"I am deeply concerned about any arrangement that would involve
the blanket return of anyone from one country to another without
spelling out the refugee protection safeguards under international
law," U.N. High Commissioner for Refugees Filippo Grandi told the
European Parliament in Strasbourg.
He was speaking hours after the 28 EU leaders sketched an accord
with Turkish Prime Minister Ahmet Davutoglu in Brussels that would
grant Ankara more money to keep refugees in Turkey, faster visa-free
travel for Turks and a speeding up of Ankara's long-stalled
Rights group Amnesty International called the proposed mass return
of migrants a "death blow to the right to seek asylum". Relief
charity Doctors without Borders said it was cynical and inhumane.
But Davutoglu insisted the preliminary deal would not stop Syrian
refugees legitimately seeking shelter in Europe.
"The aim here is to discourage irregular migration and ... to
recognize those Syrians in our camps who the EU will accept - though
we will not force anyone to go against their will - on legal
routes," he said at a meeting with his Greek counterpart in the
Turkish coastal city of Izmir.
The executive European Commission also said the deal to put an end
to a mass influx of more than a million people fleeing war and
poverty in the Middle East and beyond, due to be finalised next
week, was legally sound.
German Chancellor Angela Merkel, who pushed for the accord to
assuage anxious voters before regional elections on Sunday, said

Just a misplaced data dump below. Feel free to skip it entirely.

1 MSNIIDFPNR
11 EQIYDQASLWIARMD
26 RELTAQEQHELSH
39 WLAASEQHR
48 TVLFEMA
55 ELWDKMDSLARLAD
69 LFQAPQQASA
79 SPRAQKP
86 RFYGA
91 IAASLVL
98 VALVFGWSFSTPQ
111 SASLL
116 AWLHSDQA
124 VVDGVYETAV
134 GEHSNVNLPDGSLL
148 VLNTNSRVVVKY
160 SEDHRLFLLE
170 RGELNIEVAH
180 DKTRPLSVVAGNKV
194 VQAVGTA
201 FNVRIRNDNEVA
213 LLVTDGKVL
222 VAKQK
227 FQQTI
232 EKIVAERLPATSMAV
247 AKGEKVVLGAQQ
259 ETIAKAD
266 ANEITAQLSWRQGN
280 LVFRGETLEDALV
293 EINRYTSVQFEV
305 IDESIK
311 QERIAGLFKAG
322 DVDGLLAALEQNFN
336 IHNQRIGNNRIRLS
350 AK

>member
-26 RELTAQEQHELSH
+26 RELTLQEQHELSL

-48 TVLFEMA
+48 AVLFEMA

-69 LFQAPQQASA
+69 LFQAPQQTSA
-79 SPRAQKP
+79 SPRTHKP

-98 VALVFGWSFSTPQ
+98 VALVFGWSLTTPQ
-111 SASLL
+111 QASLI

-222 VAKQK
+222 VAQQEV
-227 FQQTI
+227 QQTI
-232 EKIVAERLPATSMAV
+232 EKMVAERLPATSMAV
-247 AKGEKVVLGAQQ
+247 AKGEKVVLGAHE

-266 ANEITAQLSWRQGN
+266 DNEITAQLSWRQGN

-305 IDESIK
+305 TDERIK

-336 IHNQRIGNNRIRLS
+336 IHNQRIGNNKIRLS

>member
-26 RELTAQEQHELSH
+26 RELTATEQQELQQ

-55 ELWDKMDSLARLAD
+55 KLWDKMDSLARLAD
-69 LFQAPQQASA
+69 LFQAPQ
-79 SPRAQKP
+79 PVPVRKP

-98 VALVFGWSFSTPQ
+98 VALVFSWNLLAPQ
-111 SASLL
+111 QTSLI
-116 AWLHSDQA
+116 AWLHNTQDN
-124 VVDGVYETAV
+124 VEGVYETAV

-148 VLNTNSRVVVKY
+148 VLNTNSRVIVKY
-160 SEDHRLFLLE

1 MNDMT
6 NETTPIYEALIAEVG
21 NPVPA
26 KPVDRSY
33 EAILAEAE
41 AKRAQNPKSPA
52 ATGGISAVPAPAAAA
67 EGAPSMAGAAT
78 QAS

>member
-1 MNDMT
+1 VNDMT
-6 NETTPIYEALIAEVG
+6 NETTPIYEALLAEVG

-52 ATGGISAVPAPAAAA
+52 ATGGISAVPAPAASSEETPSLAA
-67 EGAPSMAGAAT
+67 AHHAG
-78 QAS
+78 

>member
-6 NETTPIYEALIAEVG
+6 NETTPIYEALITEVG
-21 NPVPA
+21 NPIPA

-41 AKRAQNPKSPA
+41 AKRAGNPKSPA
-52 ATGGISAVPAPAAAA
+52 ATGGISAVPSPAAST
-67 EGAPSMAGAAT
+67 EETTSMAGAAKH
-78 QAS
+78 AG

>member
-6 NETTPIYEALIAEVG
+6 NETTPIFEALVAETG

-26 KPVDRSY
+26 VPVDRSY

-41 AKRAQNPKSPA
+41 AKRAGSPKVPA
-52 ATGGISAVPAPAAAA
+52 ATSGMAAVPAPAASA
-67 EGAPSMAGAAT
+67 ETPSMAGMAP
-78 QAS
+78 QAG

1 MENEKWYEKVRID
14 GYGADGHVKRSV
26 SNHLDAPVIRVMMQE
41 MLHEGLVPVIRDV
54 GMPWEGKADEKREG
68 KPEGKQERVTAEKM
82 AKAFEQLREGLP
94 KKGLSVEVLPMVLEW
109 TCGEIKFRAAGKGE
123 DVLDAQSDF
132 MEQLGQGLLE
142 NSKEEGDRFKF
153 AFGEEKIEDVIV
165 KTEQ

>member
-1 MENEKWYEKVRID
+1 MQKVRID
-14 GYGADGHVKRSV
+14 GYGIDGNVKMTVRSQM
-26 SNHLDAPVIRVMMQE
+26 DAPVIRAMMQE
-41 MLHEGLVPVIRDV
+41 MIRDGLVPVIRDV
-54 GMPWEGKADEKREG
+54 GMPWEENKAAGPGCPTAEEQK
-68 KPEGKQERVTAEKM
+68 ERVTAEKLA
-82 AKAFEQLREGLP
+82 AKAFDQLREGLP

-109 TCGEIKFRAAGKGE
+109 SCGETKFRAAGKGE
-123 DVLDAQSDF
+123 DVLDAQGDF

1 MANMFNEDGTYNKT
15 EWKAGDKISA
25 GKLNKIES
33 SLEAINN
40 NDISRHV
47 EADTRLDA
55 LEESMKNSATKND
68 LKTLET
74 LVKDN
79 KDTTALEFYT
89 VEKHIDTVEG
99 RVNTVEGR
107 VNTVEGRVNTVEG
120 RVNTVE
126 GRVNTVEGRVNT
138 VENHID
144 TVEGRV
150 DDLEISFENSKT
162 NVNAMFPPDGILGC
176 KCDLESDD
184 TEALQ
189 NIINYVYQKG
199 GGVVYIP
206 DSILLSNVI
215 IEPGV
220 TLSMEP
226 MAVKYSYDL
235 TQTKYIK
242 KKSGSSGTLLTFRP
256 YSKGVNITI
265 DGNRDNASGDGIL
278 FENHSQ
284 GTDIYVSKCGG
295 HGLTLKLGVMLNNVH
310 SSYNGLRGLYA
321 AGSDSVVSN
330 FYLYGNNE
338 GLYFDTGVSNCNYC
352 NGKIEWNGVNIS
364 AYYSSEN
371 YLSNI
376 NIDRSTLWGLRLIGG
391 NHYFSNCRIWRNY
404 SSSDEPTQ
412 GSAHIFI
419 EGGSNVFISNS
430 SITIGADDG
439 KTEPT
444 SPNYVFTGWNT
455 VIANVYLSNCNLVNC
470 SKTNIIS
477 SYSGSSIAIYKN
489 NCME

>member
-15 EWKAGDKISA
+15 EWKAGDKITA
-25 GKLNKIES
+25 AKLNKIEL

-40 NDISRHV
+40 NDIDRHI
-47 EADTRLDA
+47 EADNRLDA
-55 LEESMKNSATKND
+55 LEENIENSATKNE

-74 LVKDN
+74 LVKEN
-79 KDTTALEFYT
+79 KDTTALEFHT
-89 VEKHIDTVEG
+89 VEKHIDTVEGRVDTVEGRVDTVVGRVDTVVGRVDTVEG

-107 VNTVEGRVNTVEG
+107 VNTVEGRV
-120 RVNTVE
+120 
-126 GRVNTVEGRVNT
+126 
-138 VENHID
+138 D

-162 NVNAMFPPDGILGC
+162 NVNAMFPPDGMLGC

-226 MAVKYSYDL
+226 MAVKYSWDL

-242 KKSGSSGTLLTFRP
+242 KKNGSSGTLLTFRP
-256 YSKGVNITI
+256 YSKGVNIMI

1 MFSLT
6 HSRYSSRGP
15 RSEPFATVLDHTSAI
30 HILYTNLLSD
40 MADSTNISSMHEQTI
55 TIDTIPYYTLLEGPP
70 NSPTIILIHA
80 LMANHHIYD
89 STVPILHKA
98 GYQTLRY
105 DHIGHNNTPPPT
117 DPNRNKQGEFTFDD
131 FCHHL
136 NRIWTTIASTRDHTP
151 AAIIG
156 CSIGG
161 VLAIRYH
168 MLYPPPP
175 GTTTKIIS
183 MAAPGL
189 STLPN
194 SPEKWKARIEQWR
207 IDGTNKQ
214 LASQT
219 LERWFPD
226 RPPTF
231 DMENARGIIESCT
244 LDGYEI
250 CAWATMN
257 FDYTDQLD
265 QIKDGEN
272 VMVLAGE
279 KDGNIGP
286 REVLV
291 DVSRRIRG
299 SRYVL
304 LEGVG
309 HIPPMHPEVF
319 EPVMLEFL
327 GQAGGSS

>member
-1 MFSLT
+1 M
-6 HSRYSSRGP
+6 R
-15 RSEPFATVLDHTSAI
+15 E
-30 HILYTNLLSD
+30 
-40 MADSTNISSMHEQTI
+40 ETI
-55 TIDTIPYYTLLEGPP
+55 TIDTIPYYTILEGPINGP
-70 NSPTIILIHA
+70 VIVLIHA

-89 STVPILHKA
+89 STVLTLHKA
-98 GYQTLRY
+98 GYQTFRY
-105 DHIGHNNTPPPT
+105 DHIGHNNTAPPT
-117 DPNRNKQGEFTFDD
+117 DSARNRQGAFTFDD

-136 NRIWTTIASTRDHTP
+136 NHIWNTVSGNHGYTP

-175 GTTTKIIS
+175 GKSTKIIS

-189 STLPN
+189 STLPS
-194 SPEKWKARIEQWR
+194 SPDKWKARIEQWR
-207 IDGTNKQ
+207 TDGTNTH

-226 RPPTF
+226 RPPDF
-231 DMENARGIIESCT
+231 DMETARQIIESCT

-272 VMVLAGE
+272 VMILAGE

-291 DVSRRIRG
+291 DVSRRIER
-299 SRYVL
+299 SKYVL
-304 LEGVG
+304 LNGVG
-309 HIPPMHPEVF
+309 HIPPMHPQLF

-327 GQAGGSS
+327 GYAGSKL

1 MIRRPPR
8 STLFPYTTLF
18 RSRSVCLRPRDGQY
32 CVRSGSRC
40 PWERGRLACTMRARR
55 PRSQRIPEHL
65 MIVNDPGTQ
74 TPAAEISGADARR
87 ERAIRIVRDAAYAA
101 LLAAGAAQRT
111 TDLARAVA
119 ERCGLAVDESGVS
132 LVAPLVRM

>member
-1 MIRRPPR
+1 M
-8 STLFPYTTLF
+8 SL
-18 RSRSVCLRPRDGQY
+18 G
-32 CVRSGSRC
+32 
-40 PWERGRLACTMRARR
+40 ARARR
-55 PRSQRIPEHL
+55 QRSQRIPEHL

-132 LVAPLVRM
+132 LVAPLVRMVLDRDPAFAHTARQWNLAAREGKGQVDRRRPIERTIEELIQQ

things were finally moving in the right direction after nearly a
million Syrians, Iraqis, Afghans and others flooded into Germany
alone last year.
Denying charges by German critics that Turkey was using refugees to
blackmail Europe, she told a campaign event that Ankara had taken in
2.7 million Syrian refugees. "That's why it's only fair of us to ask
first: can we give Turkey a little bit of help in shouldering this
task?" Merkel said.
The 28 EU leaders were taken by surprise by the bold, last minute
Turkish initiative, which went beyond previous plans for more
limited cooperation. Unable to sign up to firm commitments
immediately, they agreed to wrap up a deal at their next summit on
March 17-18 but several points remain sensitive.
Migrants marooned in squalor on Greece's frontier with Macedonia by
the closure of borders further north vowed to keep trying to cross
Europe to wealthy Germany, while Syrian refugees in Turkey said they
too would not be deterred by the lockdown.
"We will stay here even if we all die," said Kadriya Jasem, a
25-year-old from Aleppo in Syria, one of 13,000 people living in a
makeshift camp in Idomeni on the Greek side of the border with
Under the tentative deal, the EU would admit one refugee directly
from Turkey for each Syrian it took back from the Greek Aegean
islands, and those who attempted the perilous sea route would be
returned and go to the back of the queue.
The aim is to persuade Syrians and others that they have better
prospects if they stay in Turkey, with increased EU funding for
housing, schools and subsistence.
EU officials questioned how the one-for-one scheme would work in
practice, with several EU countries objecting to any quota system
for resettling refugees.